3. Health and Safety of Human Capital/Culture.

One of the board’s greatest responsibilities is the health and safety of the company’s workforce. Employees must have access to reliable and ongoing information about the crisis as it pertains to their workplace, workplace safety protocols and measures, site closures, and availability of employee resources, as well as the company’s expectations of them. These include on-the-job safety measures, special employer-provided health insurance coverage, employee benefit features such as child or elder care or access to retirement savings and federal and state response activities pertaining to the business, and crisis relief programs. Employees working remotely must also have adequate remote work technology and tools to maintain business continuity, including collaboration tools and protocols, protections against cybersecurity and data-privacy breaches.

4. Communications Strategy.

Excellent communication is essential to successfully managing any crisis, because there is no time to waste on misunderstanding and because change inherently requires more communication than routine matters. From the board perspective, in the face of the heightened uncertainty inherent to any crisis, it is especially incumbent that directors set the tone, and that they communicate that tone from the top. This means making sure board members are both providing and demanding leadership that is overtly principled, solid, and empathetic. When the tone is right, employees feel that they are participating members of a well-designed, grounded and coordinated crisis response team within a mission-driven organization. They are more inclined to row in the same direction, forgive the inevitable mistakes, and collectively traverse traumatic terrain from a place of strength that enables the company to travel to the new normal in a way that is durable and profitable.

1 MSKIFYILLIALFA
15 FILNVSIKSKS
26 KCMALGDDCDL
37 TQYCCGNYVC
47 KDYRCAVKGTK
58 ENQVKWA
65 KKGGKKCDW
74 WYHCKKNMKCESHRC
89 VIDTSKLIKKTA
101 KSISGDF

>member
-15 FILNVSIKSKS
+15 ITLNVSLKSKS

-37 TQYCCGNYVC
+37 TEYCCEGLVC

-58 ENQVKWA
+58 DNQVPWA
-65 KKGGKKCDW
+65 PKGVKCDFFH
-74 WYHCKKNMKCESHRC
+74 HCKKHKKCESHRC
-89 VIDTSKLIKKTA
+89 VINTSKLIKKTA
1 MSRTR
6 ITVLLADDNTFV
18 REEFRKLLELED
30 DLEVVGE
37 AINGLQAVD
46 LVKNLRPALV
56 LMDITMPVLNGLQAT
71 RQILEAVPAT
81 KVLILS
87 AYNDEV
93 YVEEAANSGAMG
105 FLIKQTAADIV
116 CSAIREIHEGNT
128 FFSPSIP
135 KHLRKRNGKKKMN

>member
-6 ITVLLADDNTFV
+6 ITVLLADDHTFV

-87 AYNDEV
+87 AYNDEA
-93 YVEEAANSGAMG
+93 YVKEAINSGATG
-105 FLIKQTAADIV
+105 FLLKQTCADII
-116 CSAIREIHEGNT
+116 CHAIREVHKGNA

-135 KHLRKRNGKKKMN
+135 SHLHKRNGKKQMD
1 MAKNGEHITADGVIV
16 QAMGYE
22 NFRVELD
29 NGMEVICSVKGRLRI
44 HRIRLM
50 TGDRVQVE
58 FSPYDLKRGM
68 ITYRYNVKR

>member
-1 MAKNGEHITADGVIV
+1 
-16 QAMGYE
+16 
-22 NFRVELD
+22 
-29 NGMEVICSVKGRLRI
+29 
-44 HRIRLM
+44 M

5. Refreshing the company’s strategic relevance and social responsibility.

Effective corporate crisis management benefits from intentional anchoring to the company’s long-term mission and purpose. It keeps the crisis response from devolving into a series of reactive, inadvertently short-sighted actions, and keeps it tethered to where the company wants to be when the crisis subsides. Similarly, contingency planning gives the board a unique moment in time to assess, and if beneficial, update the long-term mission and purpose of the company. For example, by thinking through the implications of the pandemic, climate change and the social justice movement, boards can plan for doing business in a more environmentally conscious world, in a world in which momentum toward greater equality of opportunity and justice is growing, a world in which safe, disaster-proof and affordable housing and transportation, universal medical care, and digital access to healthy food, clothing and entertainment are potentially part of the emerging new normal. The new contingency planning committee of the board is a good place to enhance and invest in bold new strategic long-term planning for the company’s future.